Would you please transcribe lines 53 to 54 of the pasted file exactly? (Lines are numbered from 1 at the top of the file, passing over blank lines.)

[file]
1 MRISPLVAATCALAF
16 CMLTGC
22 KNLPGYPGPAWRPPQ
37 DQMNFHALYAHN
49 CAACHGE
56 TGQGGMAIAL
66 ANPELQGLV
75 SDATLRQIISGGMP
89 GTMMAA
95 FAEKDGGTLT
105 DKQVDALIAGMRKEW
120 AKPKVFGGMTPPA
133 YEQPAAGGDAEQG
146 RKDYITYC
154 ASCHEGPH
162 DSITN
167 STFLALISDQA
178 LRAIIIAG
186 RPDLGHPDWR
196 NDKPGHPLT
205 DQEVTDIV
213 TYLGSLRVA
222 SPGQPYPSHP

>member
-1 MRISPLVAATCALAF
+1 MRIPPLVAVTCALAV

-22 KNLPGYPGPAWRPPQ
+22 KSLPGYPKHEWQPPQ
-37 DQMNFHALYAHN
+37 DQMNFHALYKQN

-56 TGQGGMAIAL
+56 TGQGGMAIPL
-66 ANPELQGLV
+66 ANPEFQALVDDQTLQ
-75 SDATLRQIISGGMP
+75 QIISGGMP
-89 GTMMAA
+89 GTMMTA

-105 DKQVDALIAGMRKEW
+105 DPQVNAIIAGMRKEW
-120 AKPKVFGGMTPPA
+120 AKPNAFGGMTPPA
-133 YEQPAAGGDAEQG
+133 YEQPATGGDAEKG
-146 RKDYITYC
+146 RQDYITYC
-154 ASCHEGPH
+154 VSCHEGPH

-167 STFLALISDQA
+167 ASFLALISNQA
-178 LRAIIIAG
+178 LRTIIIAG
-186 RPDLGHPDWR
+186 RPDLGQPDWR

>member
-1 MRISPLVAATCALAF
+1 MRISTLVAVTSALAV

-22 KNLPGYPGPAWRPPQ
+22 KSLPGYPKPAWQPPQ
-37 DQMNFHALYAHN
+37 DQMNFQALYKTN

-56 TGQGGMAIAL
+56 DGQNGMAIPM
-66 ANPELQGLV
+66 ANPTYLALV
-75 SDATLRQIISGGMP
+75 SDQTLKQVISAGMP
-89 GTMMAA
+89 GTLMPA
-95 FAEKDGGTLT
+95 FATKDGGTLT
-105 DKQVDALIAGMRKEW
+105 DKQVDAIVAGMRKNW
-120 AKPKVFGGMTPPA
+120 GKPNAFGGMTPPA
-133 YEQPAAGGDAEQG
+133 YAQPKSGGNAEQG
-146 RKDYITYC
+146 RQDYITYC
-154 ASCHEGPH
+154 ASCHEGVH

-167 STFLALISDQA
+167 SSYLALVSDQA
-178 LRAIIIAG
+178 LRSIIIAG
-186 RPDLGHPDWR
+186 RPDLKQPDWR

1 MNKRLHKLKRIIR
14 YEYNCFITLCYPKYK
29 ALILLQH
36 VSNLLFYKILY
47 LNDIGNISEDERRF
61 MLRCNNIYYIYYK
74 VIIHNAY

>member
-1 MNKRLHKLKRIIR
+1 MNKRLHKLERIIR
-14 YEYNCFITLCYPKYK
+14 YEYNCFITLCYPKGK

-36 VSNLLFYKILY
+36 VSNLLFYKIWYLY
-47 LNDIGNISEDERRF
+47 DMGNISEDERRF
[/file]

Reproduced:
-186 RPDLGHPDWR
+186 RPDLGQPDWR